Congratulations conquering that motion sickness, Stephen!

Fran Rizer said...

Stephen, I've spent very little time on buses (other than one l=o=n=g ride from DC to Columbia on a Greyhound that stopped at every bump in the road and crossroads.) My favorite way to write is to think it out while driving and put it on the computer at my desk. I was able to write on the laptop at the Skilled Care Facility daily for the last six months on my mother's life. She slept a lot due to meds and I Wi-Fi'ed my way through A CORPSE IN THE CUPBOARD.

Eve Fisher said...

In the pre-computer days, I used to both read and write on the bus - I wrote by hand, which (given potholes etc.) made it look like I was writing in a foreign language, say, Alteranian. I have also written in restaurants, bars, church (amazing how much you can scribble on the back of a bulletin when the sermon is snooze-worthy), you name it. But my favorite is still at my desk at home. I'm getting soft...

Robert Lopresti said...

I used to enjoy the amateur detective novels by Marissa Piesman, a NY lawyer who wrote about a NY lawyer. She stopped writing and Mystery Scene asked her why. She explained that she had changed jobs and no longer commuted by subway. It was on those rides that she had written all her books. By pen.

Sorry, gotta carch a bus to work.

David Dean said...

I'm obviously not very adventurous--I've never even tried to write anywhere but at my desk. Congrats to you, Stephen, on making productive use of what would've been dead time, and conquering motion sickness. No mean feat either.

Melodie Campbell said...

Commuter train! I spent many hours on the Go-Train commuting to Toronto, while frantically writing my on-deadline humour column as the train cars pitched from side to side. The big trick is not to miss your station!
Enjoyed this post, Stephen.

Stephen Ross said...

Leigh, sitting on a dock to write/read sounds wonderful!

Fran, I also did of lot of thinking about writing while commuting, which was good in its way, but I always felt I was missing that next step (or the immediate action of it, anyway) of typing it out while it was fresh in my mind.

Eve, I actually tried first writing by hand on the bus, but with the bumps and shakes, it was unreadable. It looked more like an abstract drawing than text. :)

Rob, there's a lot of material to be gained from riding public transport. People often talk freely and confidentially on a bus, seemingly forgetting there's 30-40 other people listening in.

Thanks, David. Dead time is indeed what I had begun to think of it as.

Thanks, Melodie!

Bradley said...

Reading I do sitting in a discomforting chair because, if a chair or hammock is comfy cozy, then I tend to get distracted followed by the drooping of eyelids. Same with reading in bed. Discomfort seems to work for me. That's why buses also fit that task for me. Hard plastic seats are a great motivator, even with the jostling.

Writing is the same. If I'm in a comfortable chair, heat on in the winter or A/C in the summer, it's just an invitation to get distracted or drowsy. In a freezing computer room; in the driver's seat of a car with the steering wheel almost covering my lap parked at my nearest Taco Bell while balancing notebook and burrito; on the tall, hard, wooden chair in the dining room, even standing by the washing machine - yep, then I seem to get myself in order and start writing.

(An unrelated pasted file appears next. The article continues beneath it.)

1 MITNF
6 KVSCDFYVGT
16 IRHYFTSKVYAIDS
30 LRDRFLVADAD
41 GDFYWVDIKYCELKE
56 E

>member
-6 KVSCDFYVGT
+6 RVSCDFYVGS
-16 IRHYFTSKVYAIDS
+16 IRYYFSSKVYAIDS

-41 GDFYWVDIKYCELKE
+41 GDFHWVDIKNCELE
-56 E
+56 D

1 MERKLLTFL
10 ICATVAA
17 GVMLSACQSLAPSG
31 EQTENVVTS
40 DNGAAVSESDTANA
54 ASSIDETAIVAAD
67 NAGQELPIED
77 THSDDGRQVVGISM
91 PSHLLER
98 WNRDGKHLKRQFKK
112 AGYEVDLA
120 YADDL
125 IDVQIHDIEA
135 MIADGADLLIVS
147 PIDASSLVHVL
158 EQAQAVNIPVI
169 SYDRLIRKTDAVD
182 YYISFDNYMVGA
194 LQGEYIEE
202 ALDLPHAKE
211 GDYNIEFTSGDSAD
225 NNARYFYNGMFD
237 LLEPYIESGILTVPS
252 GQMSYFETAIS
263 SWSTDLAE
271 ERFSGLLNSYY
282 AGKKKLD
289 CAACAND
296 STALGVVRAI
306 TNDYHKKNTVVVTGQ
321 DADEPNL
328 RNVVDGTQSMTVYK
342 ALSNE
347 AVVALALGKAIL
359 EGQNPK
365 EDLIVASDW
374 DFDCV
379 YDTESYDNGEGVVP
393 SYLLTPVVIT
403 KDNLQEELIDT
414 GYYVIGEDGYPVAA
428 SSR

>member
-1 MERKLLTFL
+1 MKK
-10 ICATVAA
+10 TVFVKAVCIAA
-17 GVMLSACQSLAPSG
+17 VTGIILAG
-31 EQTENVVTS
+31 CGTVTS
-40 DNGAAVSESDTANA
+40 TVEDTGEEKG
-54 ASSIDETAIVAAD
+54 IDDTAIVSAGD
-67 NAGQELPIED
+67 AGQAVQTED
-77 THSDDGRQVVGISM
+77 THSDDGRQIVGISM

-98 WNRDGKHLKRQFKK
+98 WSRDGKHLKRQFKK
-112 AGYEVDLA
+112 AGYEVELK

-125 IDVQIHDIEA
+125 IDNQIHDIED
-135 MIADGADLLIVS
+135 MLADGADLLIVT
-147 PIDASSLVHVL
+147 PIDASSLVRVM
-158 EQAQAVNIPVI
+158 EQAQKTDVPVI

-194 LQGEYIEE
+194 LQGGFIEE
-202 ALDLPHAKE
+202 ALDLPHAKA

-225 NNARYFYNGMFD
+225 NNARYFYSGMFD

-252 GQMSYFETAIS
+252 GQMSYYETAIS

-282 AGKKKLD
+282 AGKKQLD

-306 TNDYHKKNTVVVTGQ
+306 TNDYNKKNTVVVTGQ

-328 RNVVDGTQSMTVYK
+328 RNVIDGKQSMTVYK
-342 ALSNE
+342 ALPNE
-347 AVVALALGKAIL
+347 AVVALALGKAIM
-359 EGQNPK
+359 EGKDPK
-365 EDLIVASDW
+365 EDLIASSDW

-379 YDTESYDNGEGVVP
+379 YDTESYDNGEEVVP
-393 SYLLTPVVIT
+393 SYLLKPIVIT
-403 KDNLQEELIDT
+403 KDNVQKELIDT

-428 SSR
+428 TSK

In the middle of the night when I've been sleeping comfortably, it's not usual for the notebook to be grabbed and, sitting in the cold bathroom with barren feet on the floor, words hit the paper. The urge to get into a more comfortable situation seems to encourage me to write more and quickly.

Can't explain it. Discomfort seems to work for me.

Leigh Lundin said...

Bradley, that strikes me as unusual, but you explain how it works. I have written while slouched in a train car of the corner booth of a restaurant, but even that's kind of an odd comfort for me.

But that drowsy feeling I welcome because it gives me a chance to play and replay the story in my mind, working out the details. Sometimes it's like working while I'm dozing.

Stephen Ross said...

Bradley, I know what you mean about not being too comfortable when writing. And I often think I should try to elevate my desk in some way and try writing while standing (I believe it works for some writers). By the way, buses were designed with discomfort in mind.

Leigh, when I get to drowsy, I can't resist getting off at the next stop: sleep.

Jeff Baker said...

Stephen, I drive a delivery truck and I do a lot of writing in pen in a notebook while waiting for customers early in the morning. And the public transit system (I won't refer to it as "service")in Wichita makes Auckland look like San Francisco! ("Designed for hobbits!" Loved it!!) Happy trails!

Robert Lopresti said...

Two things I forgot to mention. One, I am just under six feet ahd the otherwise wonderful buses here are hard on my knees.

And I am working on a short story right now called "Late Bus." But i didn't write it on one.

Murder in Common said...

Hi Stephen, I've written in line-ups, at the doctor's office and every place in between. I've used the edges of flyers, the inside of envelopes and paper bags. These days my iPhone takes the quick notes for me.

Great post, enjoyed it and the resulting comments. See you on Ello or drop by Murder in Common.

Merry Christmas!
June Lorraine